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Mon, 04.11.1746

Wentworth Cheswell, Businessman born

Wentworth Cheswill (plaque)

Wentworth Cheswell was born on this date in 1746. He was a Black businessman and politician.

From Newmarket, NH, Cheswell was the only child of Hopestill and Catherine Keniston Cheswell. There is virtually no information about Catherine Keniston in Newmarket town records.  However, the various local historians and genealogists generally accepted that she came from a local Newmarket/Durham family and that she was white.  Like his father before him, Wentworth Cheswell was born to a white mother.

Young Cheswell was a key figure in New Hampshire politics and the son of Hopestill Cheswell, a well-known pre-Revolutionary house builder. The elder Cheswell, a Mulatto, was an independent Black man who held an important business position during slavery. The younger Cheswell, too, excelled in local politics. Named for Royal Governor Benning Wentworth, he attended Dummer Academy. He was a justice of the peace and yeoman landowner, and like Paul Revere, Cheswell made a midnight ride on horseback to warn New Hampshire residents of the coming of British soldiers.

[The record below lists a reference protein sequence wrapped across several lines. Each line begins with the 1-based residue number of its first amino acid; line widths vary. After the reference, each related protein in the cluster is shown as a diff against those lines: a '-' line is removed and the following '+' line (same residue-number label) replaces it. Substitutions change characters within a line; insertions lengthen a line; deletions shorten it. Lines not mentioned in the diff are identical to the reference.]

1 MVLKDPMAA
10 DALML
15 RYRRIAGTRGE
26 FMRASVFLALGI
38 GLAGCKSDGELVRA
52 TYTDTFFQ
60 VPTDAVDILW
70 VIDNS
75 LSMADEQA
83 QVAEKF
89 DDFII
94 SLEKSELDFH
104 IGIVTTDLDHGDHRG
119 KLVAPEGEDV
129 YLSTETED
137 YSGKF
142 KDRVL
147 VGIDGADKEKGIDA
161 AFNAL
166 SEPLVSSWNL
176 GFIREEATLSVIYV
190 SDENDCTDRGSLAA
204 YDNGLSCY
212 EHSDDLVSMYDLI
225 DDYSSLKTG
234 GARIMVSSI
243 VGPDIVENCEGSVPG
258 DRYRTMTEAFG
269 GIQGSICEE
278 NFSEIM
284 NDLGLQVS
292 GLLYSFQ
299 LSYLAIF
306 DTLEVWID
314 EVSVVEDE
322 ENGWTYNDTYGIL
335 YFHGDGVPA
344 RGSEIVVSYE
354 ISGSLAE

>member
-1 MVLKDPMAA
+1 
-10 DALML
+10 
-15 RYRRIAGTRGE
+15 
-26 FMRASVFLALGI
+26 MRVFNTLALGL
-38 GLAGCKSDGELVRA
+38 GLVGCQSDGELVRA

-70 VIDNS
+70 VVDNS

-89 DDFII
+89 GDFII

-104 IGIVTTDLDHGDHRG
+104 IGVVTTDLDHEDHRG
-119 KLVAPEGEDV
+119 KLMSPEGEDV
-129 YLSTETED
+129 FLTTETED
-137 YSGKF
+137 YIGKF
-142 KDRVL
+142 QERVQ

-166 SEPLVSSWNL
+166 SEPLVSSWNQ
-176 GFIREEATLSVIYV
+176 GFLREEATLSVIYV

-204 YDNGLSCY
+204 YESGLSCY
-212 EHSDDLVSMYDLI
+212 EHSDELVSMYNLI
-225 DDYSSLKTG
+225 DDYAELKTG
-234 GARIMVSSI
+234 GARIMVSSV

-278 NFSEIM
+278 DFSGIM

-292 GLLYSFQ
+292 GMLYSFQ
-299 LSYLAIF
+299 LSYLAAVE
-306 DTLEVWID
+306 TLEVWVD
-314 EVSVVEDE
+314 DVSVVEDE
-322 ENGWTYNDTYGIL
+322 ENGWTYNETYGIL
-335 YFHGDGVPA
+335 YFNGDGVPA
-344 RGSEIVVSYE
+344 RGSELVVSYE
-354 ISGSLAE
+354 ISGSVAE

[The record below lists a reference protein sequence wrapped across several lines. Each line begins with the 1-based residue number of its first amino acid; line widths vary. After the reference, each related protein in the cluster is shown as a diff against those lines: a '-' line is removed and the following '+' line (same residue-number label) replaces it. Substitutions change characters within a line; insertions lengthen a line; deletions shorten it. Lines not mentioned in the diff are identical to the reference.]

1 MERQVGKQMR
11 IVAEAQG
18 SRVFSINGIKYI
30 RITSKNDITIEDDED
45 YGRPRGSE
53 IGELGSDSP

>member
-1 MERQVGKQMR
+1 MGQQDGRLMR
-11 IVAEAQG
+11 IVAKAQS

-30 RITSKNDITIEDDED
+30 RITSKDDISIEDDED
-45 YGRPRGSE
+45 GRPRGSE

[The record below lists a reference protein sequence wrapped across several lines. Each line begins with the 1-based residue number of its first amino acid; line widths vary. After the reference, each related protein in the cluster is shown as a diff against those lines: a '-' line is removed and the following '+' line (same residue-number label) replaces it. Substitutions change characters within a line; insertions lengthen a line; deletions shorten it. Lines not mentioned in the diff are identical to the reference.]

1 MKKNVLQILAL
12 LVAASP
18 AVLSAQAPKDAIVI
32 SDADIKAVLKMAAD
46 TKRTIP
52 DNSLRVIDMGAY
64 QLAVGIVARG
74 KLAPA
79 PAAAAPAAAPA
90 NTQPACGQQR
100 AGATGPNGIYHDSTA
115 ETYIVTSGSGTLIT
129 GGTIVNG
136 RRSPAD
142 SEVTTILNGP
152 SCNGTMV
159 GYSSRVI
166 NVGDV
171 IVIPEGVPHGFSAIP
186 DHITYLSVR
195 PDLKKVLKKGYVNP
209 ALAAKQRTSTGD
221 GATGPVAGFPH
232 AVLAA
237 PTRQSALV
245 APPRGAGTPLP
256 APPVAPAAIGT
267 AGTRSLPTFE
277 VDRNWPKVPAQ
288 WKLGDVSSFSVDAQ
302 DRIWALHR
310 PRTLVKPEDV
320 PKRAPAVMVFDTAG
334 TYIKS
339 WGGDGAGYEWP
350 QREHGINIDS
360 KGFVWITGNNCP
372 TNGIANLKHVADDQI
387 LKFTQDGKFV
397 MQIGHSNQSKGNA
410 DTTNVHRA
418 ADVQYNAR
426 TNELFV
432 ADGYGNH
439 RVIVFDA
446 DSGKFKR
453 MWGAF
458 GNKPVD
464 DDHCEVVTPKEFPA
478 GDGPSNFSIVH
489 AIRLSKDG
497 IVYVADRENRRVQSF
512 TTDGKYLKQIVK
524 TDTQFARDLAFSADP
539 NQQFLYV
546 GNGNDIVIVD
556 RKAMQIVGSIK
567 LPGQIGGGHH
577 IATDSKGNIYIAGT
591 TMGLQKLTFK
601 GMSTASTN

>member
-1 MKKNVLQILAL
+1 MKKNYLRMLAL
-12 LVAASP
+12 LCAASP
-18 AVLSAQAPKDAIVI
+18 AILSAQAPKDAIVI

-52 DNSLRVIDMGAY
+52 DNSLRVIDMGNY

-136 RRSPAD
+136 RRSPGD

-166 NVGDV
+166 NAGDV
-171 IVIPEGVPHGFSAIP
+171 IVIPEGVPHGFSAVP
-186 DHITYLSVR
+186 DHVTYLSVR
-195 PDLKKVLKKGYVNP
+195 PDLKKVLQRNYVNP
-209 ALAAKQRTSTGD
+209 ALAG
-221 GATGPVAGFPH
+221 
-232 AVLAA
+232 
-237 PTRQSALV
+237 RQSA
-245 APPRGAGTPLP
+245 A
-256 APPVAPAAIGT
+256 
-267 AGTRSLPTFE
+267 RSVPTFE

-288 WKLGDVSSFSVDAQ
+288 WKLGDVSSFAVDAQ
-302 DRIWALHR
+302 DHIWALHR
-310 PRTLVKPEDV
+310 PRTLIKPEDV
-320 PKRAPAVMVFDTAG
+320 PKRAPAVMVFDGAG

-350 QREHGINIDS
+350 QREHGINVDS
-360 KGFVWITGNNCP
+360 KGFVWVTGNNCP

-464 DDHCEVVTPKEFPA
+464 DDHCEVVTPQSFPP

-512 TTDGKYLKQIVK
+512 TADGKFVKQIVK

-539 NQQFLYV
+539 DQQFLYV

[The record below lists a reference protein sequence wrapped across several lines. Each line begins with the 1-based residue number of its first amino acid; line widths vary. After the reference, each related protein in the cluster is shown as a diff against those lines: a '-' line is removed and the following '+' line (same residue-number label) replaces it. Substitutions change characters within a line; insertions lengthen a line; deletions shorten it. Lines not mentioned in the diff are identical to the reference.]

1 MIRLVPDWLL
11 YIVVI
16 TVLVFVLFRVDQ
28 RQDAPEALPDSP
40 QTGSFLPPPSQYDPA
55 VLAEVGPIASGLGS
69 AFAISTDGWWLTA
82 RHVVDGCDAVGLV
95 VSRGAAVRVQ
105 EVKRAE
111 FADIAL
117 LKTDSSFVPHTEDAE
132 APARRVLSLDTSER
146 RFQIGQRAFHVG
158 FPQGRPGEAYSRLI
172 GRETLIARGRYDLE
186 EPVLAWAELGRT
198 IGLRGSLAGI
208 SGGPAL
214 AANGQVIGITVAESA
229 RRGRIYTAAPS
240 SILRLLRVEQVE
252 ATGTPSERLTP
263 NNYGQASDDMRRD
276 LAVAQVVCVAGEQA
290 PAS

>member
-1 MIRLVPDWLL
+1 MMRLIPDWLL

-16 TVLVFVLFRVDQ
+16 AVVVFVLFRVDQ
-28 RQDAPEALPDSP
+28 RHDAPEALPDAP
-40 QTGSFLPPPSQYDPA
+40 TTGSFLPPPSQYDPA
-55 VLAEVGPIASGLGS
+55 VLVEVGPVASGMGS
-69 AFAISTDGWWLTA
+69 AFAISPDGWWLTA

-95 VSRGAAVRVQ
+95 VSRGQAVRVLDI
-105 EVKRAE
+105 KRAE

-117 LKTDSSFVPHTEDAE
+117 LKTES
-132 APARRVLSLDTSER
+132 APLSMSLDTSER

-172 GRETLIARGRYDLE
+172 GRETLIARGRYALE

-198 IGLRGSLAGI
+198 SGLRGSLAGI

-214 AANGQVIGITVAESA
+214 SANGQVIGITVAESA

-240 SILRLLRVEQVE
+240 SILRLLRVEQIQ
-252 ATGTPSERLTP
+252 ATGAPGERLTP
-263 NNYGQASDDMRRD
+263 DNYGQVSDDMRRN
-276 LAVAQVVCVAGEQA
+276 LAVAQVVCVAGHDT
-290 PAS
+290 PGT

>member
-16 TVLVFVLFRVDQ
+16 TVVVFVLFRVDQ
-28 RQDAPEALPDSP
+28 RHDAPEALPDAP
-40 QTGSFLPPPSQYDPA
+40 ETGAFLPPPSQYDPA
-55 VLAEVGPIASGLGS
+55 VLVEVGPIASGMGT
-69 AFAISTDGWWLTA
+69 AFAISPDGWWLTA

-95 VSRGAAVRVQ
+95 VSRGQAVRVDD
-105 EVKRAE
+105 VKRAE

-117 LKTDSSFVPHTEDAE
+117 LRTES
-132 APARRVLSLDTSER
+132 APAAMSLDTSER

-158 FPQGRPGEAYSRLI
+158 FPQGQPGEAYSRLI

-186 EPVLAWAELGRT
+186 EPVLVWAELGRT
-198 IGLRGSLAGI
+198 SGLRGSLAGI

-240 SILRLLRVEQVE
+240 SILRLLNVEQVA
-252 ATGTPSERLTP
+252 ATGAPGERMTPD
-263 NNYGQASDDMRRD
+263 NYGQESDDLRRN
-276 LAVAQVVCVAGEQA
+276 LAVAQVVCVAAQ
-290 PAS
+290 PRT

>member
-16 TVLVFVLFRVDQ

In Newmarket, NH, he served as town assessor, selectman, and coroner. He preserved important town records and helped start the first private library in Newmarket. From 1768, when he was elected constable until he died in 1817, Cheswell held a succession of town or local government positions. Besides serving as assessor, town auditor, and coroner, he has also voted a selectman.  From his appointment in 1805 onwards, Wentworth Cheswell exercised the authority of Rockingham County's Justice of the Peace.

His life was used in public debate during the 1820 Missouri Compromise as an example of how Blacks could be equaled in society with whites. His gravesite is currently being researched and restored by Richard Alperin, who lives nearby on the site of the former Cheswell home. Cheswell died on March 8, 1817, at aged 71.

To Become a Political Scientist


NE Historical

A Study of Race and Racial Identification in New Hampshire, 1750-1825
by Erik R. Tuveson, B.A.,
Colgate University, 1992

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